A question in the green room was, with the Intels of the world out there, why are you all doing this? Innovation is value. It started to happen at the big companies, in the late ‘80s and through the ‘90s. It became an M&A process very quickly. These big companies couldn’t innovate purely on their own. M&A became a huge part of the R&D strategy at all of these companies, and it still is today. Look at Salesforce. Look at Apple. Look at everybody. They’re buyers. That gives you, as an entrepreneur, a clear trajectory to grow these businesses.
The next piece of the story is, there are great sectors where hardware is super meaningful. We’re a big player in food and agriculture. These are huge areas. There was a very meaningful robotics exit earlier this year in the space. In the food space there’s a ton of traction. If you look at some of what we call frontier markets, like cannabis, there’s tremendous movement in cannabis in hardware.
VentureBeat: How many cannabis investors do we have in the audience? We have one!
Lindenbaum: The reason why you want to look at that is adoption curves. When you have industries that have huge margins and incremental improvements translating into huge movement, you get high-speed of adoption. When you’re moving into the retail market where you have perhaps a three percent margin, getting any kind of technology adoption in rapid fashion is very challenging.
We’re investors, for example, in financial technology, where there’s a lot of retail movement. We’re investors in health tech, which is a huge IOT and connected device category. Food and agriculture are very meaningful at this point.
VentureBeat: You’ve already partially answered my second question, then, which is: What are the interesting categories you’re looking at? Do you want to talk more about what you like and what you might not do anymore?
Edelhart: We’re investors at the very beginning. We tend to see these trends when they emerge. Some of the things we’re seeing related to hardware—things like throwaway hardware, where the hardware is a smaller component of the overall solution. It used to be the hardware was the biggest, heaviest, most expensive part. Now a sensor is very inexpensive. It can be part of accumulating data sets that can then be exploited in other places. IOT sensors are one example.
We have one in agriculture where the whole system is taking advantage of the sensors that are already present on farm equipment. The sensors are there, the equipment is there, and the system is taking new advantage of what’s already there. Or taking advantage of capabilities in the phone and things like that, where the new hardware is an incremental element.
The other thing we’re seeing in hardware is hardware as a service. If the data sets are changing, or the usages are changing–the traditional hardware just does what it does. It does it the same way forever. It’s becoming a bit outmoded to the use. Hardware needs to become more flexible. The interaction between hardware and software needs to be more flexible. The whole system has to interact with the person more flexibly. We’re starting to see hardware less as the big piece of steak in the middle of the plate and more as a part of a mixed stew.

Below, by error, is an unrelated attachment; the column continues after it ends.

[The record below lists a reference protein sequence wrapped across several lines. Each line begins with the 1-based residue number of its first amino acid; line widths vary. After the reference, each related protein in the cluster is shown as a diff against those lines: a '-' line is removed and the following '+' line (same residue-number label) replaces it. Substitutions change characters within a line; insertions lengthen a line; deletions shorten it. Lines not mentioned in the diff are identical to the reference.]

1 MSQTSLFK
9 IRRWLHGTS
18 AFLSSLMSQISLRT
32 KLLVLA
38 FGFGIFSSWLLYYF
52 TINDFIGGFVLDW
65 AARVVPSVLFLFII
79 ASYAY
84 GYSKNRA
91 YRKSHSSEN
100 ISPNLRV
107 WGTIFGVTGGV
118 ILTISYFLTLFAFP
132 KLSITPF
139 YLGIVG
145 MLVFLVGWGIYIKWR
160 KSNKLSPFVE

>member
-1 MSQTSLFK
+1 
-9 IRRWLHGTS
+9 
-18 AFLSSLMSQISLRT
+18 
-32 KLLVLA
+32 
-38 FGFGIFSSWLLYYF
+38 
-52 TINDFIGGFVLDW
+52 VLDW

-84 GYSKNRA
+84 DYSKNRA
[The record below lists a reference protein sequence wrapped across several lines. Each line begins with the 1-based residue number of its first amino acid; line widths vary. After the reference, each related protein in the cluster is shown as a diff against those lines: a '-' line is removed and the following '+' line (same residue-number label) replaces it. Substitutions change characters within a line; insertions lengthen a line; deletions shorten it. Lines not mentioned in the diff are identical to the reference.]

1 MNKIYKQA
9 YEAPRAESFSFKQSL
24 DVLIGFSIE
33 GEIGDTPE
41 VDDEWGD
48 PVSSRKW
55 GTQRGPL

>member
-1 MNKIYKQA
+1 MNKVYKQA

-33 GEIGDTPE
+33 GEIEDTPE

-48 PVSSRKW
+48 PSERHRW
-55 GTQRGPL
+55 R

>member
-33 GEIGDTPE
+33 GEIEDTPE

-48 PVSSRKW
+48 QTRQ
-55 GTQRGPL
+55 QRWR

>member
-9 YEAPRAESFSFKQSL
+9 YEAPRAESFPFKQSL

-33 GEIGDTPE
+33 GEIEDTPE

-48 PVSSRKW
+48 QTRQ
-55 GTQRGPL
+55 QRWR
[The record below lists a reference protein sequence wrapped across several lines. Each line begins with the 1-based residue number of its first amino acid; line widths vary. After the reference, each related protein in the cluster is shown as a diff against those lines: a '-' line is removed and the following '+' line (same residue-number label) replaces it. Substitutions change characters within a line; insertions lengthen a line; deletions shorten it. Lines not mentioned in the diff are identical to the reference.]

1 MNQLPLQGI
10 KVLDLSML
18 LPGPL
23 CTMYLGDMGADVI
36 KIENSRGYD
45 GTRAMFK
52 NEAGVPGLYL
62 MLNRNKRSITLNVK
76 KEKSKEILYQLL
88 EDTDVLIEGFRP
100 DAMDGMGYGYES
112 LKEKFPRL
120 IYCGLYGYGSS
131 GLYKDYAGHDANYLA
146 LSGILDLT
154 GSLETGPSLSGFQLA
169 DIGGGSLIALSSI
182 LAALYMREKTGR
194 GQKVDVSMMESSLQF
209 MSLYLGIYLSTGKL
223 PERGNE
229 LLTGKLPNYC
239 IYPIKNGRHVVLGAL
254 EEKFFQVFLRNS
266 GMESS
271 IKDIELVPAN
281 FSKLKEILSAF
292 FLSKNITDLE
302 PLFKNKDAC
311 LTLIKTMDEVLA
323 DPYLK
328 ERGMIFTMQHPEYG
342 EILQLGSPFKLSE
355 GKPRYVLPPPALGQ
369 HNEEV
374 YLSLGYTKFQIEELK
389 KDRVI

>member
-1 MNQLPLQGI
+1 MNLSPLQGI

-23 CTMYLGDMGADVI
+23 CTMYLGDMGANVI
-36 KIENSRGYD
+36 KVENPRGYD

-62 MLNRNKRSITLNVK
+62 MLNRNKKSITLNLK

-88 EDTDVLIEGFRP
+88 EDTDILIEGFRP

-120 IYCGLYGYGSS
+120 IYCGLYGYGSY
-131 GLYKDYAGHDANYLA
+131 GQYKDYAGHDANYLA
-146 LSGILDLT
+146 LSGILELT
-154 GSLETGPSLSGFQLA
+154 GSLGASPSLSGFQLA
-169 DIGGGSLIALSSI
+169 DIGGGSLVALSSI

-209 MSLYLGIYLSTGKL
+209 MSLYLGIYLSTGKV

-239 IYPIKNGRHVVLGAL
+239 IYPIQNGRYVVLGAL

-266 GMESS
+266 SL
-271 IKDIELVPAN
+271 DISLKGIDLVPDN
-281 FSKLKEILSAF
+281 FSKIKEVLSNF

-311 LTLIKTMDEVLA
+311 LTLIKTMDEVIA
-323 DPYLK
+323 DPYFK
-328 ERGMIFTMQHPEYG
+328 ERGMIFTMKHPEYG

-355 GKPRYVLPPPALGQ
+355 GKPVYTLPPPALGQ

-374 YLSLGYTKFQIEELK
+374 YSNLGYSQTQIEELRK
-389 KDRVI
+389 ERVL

Roberts: We like verticals that are getting disrupted. Someone already mentioned agriculture. If you look at logistics, transportation, and construction, you can see that many Fortune 500 businesses are at risk. What’s going to happen to UPS? What has already happened to U.S. automakers? You’ve probably all seen them arrive in Silicon Valley and set up their venture arms and innovation centers. They’re starting to be very acquisitive. I like that these verticals are not only ripe for innovation, but also for acquisition.
I love robotics as a service because you can lower the barrier to entry, to getting it deployed. You can constantly upgrade it. You can delight the customer. You have a better lock. Our companies are very capital-efficient because it doesn’t need to be perfect and pretty like a consumer product. We’re looking for this intersection of things that lead us to believe that these companies are a prospect for a nice multiple or have the opportunity to be independent in these verticals.
Aggarwal: Among the things we look at, food tech is one of the big things, where you start seeing innovation happening in how food is prepared, how food is delivered, how producers are meeting demand. There’s a lot happening, mostly on the back side rather than front side. You see a lot of places where people are thinking about automation, like Eatsa is doing in downtown San Francisco. We see a lot of innovations where you’re trying to take the human factor out of how food is prepared.
A lot of stuff is happening on the agricultural tech side. Because of labor shortages and what’s happening with climate, people are looking at different ways of getting access to labor to pick different types of stuff – apples, other kinds of produce. People are trying to figure out ways to solve that problem.
There’s a whole bunch of things we see around self-driving. Everyone knows about Uber and Waymo and all these other companies building different stacks of software, both for getting people and getting goods from point A to point B. There are competing applications in almost any space: security, smart homes, transportation, logistics. All of these have big applications for computer vision.
We’re seeing companies try to build Amazon Go-style stores for almost every other retailer. Every retailer is feeling pressure from Amazon in terms of trying to improve their margins. They have to think about reducing costs as well as increasing revenue. Everybody’s trying to figure out things like inventory management at scale that can help reduce the cost of labor. That’s becoming a lot more prevalent.
On the consumer side, we’re focused on how people spend time. You cook, clean, drive, sleep. Companies are looking at how to automate some aspect of life. One of the first companies in the space was iRobot, because cleaning needs to happen in a constrained environment and it’s easy to build a robot to do that. Today we’re seeing robots for more complex applications in the home, like taking care of the elderly.
On the enterprise side, we’ve started seeing companies that are focused on either increasing revenue or decreasing cost. On the industrial side, the focus is primarily on understanding how to take humans out of hazardous environments, like using drones for the surveying of critical structures. That’s very difficult for humans to do.